Feliz Cinco de Mayo! This week we thought it would be fun and festive to celebrate Cinco de Mayo through our viewing choices! Many Americans assume that Cinco de Mayo is widely celebrated in Mexico but interestingly it is much more of an American holiday. Cinco de Mayo commemorates the First Battle of Puebla, between Mexican and French forces in 1862. The popularization of the holiday in America was traced by historian David Hayes-Bautista back to its origins; Hayes-Bautista poured over Calfornian Spanish-language newspapers from the mid-1800s and noticed that Americans of Mexican heritage saw the victory as proof that the Union could also win the Civil War. The holiday’s message and meaning has changed over time—it was embraced by Chicano activists in the 1960s and now it seems like it’s just one big consumer opportunity—but we look forward to any occasion to appreciate and celebrate Mexican and Mexican-American art, culture, and heritage. Learn more about Cinco de Mayo: here and here.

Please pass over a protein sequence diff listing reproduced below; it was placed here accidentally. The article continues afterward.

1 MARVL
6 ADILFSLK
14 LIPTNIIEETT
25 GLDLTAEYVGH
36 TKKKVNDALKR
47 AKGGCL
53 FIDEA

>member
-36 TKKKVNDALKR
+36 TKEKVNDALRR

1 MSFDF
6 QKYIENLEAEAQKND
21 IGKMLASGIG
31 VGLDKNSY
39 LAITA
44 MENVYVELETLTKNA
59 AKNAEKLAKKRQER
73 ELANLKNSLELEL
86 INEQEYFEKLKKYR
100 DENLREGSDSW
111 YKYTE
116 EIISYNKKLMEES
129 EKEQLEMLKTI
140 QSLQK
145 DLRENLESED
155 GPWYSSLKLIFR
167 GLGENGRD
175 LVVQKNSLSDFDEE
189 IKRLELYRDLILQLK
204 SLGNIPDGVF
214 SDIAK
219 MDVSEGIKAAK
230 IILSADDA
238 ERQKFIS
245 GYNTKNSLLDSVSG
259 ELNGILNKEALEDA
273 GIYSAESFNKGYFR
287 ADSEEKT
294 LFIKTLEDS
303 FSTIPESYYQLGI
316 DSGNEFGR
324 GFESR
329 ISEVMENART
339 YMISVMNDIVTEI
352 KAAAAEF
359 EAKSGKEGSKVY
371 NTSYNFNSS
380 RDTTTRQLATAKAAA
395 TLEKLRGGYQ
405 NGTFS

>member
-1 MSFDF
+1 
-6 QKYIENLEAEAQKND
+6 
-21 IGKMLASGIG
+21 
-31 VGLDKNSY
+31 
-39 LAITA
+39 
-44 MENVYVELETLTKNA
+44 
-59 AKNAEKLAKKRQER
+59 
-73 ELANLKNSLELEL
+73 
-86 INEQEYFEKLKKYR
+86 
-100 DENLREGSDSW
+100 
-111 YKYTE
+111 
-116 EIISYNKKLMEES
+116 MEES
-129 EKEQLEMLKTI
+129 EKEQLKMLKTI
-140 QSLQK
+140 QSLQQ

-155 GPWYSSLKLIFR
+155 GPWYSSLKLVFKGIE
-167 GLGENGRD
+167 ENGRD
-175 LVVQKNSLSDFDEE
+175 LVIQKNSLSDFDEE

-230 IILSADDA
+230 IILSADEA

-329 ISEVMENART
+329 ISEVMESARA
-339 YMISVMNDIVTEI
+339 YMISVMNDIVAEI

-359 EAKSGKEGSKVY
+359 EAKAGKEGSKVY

This Week's Recommendation for Younger Kids: Coco
Coco (2017)
Recommended for Grades 2+.
Available to stream on Disney+

Coco is the story of Miguel, a young boy from Santa Cecilia, Mexico, who dreams of being a musician against the wishes of his family. When Miguel is accidentally transported to the Land of the Dead on Día de los Muertos, he hopes to track down his great-great-grandfather, a celebrated musician, to help him return to his family and reverse the ban on music in his home. The film features stunning animation, beautiful songs, and a stellar all-Latino cast. It also connects deeply to Elementary curriculum units like family, community, and global understanding. It is a powerful example of the importance of representation in popular culture and a celebration of the things that connect us all… family, music, art, and love. While this is our recommendation for younger viewers, it will absolutely be enjoyed by older kids and parents too. Disney+ has a Spanish language version of the film available to stream as well!